Te Kotahitanga
Manu Reo o Aotearoa

Starting a singing group

Starting a singing group

Being part of a team has such a positive impact on wellbeing. Singing groups are a great way to be part of a team and in Aotearoa, more people sing in choirs than play rubgy!

Starting a singing group or choir in your school can help children to develop a lifelong love of music. It can give them the chance to learn songs from different cultures, express emotions through music, and give joy through performing.

Things to consider:

If you are looking to start a singing group in your school, NZCF resource, Hear Our Voices, has tips and advice - and you are welcome to contact us for support! 

Performance opportunities and goals

It’s always good to have a goal for your group as this will help direct your ideas for songs/repertoire, and how you plan your practises.

It will help your singers to have a purpose or goal to work towards – for instance, singing at an assembly at the end of the term, for a special occasion, or maybe a joint performance with other schools.

Before committing to a performance, though, work out how much time you have, and what you might need to make sure your group gets the best chance to shine!

Where will you hold rehearsals?

Classroom – Hall - Other space?

If you can, try to rehearse in a space where the students can sit on chairs in rows, ideally spaced out in a semi-circle.

This will make it easier for you to maintain eye contact - and the students will have better posture if they are not sitting on the floor, which means that they will be able to sing better!

Make sure that the space you will rehearse in has room for the things you need - a keyboard if you are using one, or a projector if you plan on using one for lyrics etc.

Consider opening a window when you rehearse to keep air circulating.

How old are your singers?

This will influence your decisions about the songs/repertoire you choose, goals for the group, and the length of your rehearsals.

A 45 minute rehearsal will often be fine for upper primary or intermediate students, but be too long for younger students.

When will rehearsals take place?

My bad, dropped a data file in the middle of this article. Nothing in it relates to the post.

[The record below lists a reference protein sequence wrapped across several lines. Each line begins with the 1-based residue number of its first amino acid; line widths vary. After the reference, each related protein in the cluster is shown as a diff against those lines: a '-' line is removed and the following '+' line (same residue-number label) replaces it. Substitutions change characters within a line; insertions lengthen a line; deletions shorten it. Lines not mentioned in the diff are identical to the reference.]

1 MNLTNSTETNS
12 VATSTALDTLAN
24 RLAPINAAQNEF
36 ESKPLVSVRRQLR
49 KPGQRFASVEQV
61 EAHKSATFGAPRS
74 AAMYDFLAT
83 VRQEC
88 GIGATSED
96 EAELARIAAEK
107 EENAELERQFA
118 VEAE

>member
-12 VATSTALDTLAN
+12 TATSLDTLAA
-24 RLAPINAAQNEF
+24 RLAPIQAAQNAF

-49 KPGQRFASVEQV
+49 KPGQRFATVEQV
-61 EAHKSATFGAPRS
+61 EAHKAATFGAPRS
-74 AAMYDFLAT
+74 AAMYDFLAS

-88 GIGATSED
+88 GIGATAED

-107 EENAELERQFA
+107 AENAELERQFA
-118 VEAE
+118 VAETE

Lunchtime - Morning tea - During school time - After school?

It can be challenging to find a time when the students - and a space to rehearse - are available.

Try to find a time when students can focus - perhaps before school or during class time if possible when there will be fewer distractions.

Whatever you choose, keep the rehearsal time the same every week to build up a routine and it can be helpful to keep track of attendance while students build the habits of being in a singing group.

What resources do you have already, and do you have a budget for resources/music for example:

Sheet music - Music books - Bluetooth Speaker/CD Player?

You may have resources already in the school or be able to borrow them from other schools.

You can borrow NZ sheet music from SOUNZ - the centre for NZ music - and there are repertoire ideas below.

See our Resources for Teachers page for further ideas, links to music publishers, and copyright information for schools.


Keyboard/Piano – Guitar – colleague to assist – school support?

If you can have someone play even some of the vocal notes on a piano or keyboard it can be very helpful, even if you are using backing tracks.

Having a support adult will make choir rehearsals easier too as they can manage any behaviour issues while you focus on leading the singing. Your students will also love having an adult learning alongside them!

Boys in your singing group or choir

Boys love to sing and there are a number of ways you can encourage them!

  • Friendship and camaraderie is important to boys when choosing to join a choir.

  • Provide appropriate role models of young men enjoying singing.

  • Keep the choir session moving, using kinaesthetic activities and humour to keep the rehearsal moving.

  • Use competition and games during rehearsals.

  • Support boys to keep singing as their voices change.

For further ideas, see Tim Carson's “Kiwi Boys Can Sing!

Help and advice: 

If you are interested in advice or applying for mentoring through this "Singing for Lifelong Wellbeing" project (which runs until June 2024) we would love to hear from you. Mentoring is aimed at teachers starting choirs from scratch.